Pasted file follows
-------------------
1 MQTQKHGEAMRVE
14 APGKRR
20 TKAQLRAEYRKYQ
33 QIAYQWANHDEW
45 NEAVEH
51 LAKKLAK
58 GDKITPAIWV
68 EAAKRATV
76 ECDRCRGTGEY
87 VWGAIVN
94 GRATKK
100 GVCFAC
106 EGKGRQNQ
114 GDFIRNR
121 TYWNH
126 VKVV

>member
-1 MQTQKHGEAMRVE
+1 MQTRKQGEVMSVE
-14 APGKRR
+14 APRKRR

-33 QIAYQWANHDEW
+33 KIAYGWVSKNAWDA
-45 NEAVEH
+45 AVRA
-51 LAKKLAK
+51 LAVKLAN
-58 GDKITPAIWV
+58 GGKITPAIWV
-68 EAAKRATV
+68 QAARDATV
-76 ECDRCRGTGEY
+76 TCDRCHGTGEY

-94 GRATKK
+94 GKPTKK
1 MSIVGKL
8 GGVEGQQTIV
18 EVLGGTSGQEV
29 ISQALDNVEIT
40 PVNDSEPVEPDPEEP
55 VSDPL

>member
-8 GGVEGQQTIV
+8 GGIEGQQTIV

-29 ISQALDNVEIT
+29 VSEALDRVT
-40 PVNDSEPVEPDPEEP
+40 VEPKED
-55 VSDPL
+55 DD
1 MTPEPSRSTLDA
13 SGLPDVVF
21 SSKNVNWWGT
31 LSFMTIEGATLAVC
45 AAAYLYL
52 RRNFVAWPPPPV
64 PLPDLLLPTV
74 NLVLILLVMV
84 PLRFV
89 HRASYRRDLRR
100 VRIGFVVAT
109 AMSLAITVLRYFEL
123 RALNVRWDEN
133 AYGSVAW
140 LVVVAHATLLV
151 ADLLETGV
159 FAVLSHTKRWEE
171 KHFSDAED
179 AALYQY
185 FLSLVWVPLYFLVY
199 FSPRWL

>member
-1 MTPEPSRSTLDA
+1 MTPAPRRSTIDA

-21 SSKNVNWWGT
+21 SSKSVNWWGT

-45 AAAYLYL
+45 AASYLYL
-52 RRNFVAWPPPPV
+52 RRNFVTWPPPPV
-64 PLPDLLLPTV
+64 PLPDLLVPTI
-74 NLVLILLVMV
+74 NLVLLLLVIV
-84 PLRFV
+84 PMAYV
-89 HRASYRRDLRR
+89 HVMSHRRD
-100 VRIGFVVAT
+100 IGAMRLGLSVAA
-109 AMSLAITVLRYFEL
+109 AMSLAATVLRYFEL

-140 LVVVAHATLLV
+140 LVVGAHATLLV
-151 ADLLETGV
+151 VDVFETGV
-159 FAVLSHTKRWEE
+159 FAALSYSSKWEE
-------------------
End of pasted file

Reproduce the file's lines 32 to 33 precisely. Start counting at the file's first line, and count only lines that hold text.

-76 ECDRCRGTGEY
+76 TCDRCHGTGEY